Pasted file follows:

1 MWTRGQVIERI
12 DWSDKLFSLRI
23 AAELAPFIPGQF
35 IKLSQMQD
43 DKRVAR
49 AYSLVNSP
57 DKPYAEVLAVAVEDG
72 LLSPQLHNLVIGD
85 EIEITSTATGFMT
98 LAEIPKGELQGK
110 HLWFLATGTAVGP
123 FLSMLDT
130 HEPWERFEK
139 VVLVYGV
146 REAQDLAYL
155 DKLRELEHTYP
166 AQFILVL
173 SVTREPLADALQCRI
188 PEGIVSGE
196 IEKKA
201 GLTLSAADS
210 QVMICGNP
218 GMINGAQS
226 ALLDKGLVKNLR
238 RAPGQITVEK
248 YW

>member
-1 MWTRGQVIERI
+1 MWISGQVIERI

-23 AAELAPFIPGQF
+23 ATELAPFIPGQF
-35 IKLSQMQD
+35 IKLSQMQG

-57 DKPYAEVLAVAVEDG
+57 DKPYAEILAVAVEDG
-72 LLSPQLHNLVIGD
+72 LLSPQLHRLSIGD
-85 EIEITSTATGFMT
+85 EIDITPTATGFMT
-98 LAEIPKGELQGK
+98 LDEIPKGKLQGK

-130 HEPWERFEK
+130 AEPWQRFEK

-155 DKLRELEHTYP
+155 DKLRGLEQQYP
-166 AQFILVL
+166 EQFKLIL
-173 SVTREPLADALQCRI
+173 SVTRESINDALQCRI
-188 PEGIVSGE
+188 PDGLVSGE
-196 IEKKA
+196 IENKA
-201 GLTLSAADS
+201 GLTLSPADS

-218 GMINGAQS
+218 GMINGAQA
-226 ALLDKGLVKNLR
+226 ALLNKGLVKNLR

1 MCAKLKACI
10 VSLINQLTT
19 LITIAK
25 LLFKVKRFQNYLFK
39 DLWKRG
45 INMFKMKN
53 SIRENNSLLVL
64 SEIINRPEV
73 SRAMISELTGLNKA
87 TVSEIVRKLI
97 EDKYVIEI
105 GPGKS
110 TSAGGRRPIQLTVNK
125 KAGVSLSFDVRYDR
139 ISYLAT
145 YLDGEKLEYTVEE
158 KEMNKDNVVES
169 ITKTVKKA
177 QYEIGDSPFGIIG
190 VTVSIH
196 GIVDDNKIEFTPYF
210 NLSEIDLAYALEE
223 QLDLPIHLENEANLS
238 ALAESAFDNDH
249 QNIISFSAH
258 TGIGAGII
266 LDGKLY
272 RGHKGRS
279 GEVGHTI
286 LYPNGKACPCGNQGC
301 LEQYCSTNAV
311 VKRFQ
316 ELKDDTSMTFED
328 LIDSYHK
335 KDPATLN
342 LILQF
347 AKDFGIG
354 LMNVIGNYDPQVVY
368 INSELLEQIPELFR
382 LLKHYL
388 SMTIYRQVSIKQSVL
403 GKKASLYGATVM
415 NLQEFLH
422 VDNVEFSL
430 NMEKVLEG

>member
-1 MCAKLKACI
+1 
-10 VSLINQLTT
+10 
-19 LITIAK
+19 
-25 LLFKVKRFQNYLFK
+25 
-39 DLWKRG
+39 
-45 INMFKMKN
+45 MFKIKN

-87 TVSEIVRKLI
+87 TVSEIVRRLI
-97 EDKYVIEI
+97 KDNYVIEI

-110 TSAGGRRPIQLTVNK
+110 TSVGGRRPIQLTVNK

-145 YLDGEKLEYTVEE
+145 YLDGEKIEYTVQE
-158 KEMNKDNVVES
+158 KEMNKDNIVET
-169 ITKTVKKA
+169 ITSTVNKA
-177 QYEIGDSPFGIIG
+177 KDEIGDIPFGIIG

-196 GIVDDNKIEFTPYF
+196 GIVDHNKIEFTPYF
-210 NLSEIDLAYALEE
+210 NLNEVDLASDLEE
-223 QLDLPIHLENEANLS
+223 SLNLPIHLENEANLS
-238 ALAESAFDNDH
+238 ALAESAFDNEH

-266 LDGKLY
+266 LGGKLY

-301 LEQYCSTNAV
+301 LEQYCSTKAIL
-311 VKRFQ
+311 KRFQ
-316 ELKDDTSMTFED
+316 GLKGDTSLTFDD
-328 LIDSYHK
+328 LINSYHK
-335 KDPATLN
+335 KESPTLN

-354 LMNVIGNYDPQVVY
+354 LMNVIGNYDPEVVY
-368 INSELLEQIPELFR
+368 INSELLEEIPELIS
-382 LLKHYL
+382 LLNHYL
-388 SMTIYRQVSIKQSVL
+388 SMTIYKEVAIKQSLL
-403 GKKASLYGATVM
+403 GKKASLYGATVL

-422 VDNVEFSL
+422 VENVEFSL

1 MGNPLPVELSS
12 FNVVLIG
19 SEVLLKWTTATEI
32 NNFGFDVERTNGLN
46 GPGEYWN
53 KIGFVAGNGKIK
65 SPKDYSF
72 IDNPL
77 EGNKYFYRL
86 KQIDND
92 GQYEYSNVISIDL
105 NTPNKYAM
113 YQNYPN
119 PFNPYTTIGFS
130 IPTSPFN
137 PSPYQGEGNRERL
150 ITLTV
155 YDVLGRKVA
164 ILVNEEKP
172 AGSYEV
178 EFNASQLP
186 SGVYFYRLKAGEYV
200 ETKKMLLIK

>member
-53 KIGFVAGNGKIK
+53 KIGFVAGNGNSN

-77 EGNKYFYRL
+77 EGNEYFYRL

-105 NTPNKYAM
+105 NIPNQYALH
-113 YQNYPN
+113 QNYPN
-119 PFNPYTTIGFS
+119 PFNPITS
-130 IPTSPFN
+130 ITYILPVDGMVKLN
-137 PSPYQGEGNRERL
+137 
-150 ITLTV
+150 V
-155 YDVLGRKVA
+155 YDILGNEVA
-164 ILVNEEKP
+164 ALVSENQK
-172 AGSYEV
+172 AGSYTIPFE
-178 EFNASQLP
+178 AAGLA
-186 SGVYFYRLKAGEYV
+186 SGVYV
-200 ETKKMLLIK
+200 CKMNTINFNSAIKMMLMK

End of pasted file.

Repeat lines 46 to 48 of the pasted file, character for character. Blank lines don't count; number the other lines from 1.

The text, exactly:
-166 AQFILVL
+166 EQFKLIL
-173 SVTREPLADALQCRI